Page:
There is such balance in Christ Jesus' prayer. I see "Forgive us our debts as we forgive our debtors," as an equation of sorts. Look at AS as the equal sign. We are forgiven AS we forgive. We are free AS we free. Mary Baker Eddy summed up the perfect balance of the equation when she wrote, "And Love is reflected in love."
God forgives and we forgive. God gives and we give. The divine Principle of supply includes balance.
In Science and Health with Key to the Scriptures, Mary Baker Eddy states, “Giving does not impoverish us, neither does withholding enrich us in the service of our Lord.” (79) In fact, the opposite is true. Giving enriches and withholding impoverishes – because if we believe that we are not in a position to give, we may be dealing with the obstructive sin of greed.
All we ever do, we do by reflection! According to Genesis 1, God's man is made in His perfect and good image and likeness. God, the great Giver, gives. Therefore we, the Giver's image, give. It’s not that God gives and we receive. That would be absorption, wouldn’t it? It would imply the need to store up, or the possibility of exhausting, our divine resources. But the Principle of giving, the Principle of supply, is God. And God's supply is reflected in us as His well-supplied creation, reflecting His giving nature. God gives and we reflect His giving, and thus the flow of good continues forever unobstructed.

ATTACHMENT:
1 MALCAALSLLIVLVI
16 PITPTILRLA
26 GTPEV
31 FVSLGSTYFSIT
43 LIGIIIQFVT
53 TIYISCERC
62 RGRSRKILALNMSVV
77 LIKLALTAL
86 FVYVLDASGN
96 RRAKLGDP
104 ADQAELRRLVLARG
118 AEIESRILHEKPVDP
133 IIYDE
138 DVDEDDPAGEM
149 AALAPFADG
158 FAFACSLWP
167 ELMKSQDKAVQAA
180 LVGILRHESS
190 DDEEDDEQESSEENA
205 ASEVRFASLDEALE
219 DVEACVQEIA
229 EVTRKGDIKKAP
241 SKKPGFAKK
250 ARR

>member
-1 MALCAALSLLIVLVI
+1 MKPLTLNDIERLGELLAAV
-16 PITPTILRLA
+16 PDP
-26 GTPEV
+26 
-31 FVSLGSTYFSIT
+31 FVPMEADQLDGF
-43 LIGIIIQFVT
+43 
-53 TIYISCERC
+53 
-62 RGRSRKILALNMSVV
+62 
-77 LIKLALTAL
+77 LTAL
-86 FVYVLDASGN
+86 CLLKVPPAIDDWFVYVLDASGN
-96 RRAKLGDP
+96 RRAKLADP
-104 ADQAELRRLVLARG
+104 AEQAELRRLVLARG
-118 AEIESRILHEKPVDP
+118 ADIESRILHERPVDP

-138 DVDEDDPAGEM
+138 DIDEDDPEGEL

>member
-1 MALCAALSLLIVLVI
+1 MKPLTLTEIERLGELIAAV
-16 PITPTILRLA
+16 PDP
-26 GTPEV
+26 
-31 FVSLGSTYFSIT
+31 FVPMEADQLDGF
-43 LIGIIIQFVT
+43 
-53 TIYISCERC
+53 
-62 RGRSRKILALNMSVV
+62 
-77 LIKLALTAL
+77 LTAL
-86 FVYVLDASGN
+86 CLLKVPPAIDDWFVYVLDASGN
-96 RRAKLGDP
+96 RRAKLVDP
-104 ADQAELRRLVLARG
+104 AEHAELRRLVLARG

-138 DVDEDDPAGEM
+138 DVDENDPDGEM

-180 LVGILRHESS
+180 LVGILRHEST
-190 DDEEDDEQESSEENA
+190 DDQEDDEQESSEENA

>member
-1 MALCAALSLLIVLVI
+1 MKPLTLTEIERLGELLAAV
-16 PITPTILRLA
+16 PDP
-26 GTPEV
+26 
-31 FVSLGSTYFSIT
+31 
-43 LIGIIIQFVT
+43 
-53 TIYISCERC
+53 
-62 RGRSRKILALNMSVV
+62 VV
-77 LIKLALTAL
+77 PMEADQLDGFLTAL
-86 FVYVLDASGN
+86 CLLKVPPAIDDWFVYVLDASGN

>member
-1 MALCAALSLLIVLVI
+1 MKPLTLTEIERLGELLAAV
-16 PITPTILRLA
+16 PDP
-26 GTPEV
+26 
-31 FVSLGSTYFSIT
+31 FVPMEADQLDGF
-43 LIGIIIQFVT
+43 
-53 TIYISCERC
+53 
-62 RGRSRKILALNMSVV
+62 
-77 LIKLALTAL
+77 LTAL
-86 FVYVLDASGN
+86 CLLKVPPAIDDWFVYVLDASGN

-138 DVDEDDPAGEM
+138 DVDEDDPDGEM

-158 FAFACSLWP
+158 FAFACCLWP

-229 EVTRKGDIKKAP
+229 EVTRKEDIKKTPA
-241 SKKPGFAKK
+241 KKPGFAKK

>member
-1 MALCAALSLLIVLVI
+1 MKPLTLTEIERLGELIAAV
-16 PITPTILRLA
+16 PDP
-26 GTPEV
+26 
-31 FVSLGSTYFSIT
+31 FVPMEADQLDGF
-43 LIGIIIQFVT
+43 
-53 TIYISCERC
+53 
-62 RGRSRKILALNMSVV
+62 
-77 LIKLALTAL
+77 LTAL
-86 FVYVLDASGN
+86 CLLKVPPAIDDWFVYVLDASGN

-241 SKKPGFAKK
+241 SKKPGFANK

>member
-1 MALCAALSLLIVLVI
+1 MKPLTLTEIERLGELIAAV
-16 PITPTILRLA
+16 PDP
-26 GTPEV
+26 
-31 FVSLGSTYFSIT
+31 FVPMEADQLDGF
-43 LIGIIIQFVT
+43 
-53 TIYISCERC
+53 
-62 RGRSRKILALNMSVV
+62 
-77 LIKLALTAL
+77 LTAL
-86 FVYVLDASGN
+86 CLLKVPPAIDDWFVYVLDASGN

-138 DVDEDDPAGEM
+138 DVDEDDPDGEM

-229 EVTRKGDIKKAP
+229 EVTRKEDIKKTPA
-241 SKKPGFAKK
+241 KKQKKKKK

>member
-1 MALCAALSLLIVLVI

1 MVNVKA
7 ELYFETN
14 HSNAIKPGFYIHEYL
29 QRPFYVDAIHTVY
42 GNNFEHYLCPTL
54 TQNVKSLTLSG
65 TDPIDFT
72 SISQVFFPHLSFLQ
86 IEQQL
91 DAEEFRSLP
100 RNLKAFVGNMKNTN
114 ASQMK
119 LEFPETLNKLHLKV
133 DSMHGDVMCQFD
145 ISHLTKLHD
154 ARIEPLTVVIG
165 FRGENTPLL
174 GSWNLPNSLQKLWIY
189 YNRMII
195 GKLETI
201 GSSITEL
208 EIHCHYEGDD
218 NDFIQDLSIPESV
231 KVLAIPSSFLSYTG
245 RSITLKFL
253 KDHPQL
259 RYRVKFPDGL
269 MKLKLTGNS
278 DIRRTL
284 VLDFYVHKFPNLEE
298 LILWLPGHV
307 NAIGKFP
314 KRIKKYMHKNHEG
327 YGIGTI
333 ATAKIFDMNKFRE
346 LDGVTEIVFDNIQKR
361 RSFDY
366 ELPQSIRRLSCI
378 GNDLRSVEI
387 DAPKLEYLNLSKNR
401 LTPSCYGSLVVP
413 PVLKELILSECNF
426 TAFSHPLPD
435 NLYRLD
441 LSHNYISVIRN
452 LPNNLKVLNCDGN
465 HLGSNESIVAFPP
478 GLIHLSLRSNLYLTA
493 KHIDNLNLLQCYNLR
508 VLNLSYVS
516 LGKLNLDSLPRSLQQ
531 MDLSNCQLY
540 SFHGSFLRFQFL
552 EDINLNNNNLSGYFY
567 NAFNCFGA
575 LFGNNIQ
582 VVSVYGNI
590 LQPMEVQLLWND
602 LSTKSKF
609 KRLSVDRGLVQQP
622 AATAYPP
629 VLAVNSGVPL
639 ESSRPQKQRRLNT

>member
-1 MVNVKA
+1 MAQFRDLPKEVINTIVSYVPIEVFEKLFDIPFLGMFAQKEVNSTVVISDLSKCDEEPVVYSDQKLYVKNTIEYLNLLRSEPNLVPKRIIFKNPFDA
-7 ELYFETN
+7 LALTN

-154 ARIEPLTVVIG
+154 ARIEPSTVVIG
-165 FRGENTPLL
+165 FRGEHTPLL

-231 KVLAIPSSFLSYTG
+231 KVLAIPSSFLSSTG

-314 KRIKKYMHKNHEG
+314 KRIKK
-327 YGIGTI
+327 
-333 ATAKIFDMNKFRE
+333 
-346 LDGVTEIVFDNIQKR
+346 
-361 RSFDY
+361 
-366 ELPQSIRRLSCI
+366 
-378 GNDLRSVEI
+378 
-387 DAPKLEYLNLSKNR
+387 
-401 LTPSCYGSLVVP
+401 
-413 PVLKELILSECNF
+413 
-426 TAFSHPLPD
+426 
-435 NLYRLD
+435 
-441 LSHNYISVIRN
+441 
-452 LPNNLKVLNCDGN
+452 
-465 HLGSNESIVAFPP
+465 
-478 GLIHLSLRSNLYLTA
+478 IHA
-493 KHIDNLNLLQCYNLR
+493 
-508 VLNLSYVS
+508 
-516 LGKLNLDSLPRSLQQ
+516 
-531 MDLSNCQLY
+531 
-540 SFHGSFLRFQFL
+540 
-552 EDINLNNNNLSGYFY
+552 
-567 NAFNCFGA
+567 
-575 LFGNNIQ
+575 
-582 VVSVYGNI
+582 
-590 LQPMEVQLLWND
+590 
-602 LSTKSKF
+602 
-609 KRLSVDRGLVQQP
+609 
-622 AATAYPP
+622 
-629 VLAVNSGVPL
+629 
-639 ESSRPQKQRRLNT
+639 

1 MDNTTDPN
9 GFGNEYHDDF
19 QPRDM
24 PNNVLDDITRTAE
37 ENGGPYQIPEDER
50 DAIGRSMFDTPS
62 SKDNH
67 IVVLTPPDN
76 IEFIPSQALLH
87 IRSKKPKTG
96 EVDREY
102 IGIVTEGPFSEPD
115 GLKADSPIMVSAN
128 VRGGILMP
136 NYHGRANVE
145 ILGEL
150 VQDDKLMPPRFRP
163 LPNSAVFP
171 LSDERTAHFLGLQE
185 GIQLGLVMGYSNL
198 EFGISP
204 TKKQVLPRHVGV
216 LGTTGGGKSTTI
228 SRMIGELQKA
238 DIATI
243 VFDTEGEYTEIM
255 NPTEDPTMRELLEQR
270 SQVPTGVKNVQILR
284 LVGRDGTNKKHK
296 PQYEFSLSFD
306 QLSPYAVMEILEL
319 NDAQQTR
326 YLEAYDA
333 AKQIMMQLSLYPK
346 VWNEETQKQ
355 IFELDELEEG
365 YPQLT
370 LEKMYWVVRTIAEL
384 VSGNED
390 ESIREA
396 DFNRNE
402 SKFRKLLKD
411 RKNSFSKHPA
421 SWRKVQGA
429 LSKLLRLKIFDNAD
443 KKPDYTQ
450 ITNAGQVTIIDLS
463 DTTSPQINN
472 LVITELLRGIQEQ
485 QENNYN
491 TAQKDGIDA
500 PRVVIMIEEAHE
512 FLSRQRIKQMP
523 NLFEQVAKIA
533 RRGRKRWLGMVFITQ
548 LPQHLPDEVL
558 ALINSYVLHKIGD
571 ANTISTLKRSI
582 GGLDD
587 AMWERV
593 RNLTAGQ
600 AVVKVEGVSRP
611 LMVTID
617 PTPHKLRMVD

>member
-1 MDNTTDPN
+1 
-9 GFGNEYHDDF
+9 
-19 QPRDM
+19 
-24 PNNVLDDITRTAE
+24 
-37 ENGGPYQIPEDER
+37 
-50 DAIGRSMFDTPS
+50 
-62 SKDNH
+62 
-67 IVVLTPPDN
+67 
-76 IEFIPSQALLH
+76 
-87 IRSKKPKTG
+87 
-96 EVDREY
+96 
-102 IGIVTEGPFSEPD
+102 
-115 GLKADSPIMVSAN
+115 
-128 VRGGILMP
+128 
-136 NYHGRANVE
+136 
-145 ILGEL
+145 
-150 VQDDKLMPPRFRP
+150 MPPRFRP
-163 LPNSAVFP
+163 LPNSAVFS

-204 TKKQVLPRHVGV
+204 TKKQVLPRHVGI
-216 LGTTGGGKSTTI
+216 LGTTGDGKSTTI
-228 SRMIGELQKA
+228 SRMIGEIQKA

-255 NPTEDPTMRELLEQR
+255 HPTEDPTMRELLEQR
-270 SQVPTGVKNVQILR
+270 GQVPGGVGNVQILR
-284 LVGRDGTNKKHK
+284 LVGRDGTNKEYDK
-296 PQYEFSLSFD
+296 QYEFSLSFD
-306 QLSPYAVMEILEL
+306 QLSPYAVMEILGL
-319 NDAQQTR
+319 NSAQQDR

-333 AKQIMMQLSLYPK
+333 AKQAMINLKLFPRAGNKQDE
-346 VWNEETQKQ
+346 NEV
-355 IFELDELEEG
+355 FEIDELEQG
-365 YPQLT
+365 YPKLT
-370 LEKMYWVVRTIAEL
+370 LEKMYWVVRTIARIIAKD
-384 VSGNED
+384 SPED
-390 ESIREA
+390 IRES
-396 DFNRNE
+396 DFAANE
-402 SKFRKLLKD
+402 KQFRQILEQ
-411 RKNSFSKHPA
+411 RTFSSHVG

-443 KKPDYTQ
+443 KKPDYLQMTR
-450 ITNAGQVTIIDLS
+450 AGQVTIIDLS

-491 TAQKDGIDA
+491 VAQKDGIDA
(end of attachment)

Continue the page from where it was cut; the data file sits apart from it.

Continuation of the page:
I believe that this sense of ceaseless giving is ultimately the divine law that is behind the Biblical concept of tithing. A tithe is not a tax. A tax could exhaust one's resources. A true and honest tithe can only come from a spiritual understanding of the abundance of what God gives. This spiritual understanding opens the door to the divine economy where divine Love meets EVERY human need in just the right way.
Remember the disciples' role when the loaves and fish were multiplied for hungry thousands? What little they thought they had was distributed freely. In the human economy, such giving might follow the mathematical rule of subtraction. But in the divine economy, through Christ Jesus' understanding of the Principle of reflection that is God, the result was a multiplication of provisions. Loaf and fish multiplied until all were fed.
And no one was left out. How many disciples distributed? Twelve. How many baskets were gathered when all the work was done? TWELVE. One scholar noted, “When all were fed, when the job was done, they gathered up twelve baskets full, one basket for each Apostle. No waste, but no stinginess. God does not starve His staff.” (Interpreter's Bible Commentary) I love that!
In the divine economy, there is no paltry return on investment. God gives and so we have an abundance to give. In simple terms, tithing is a 10 percent investment with a 90 percent return. Who can beat that in any other market?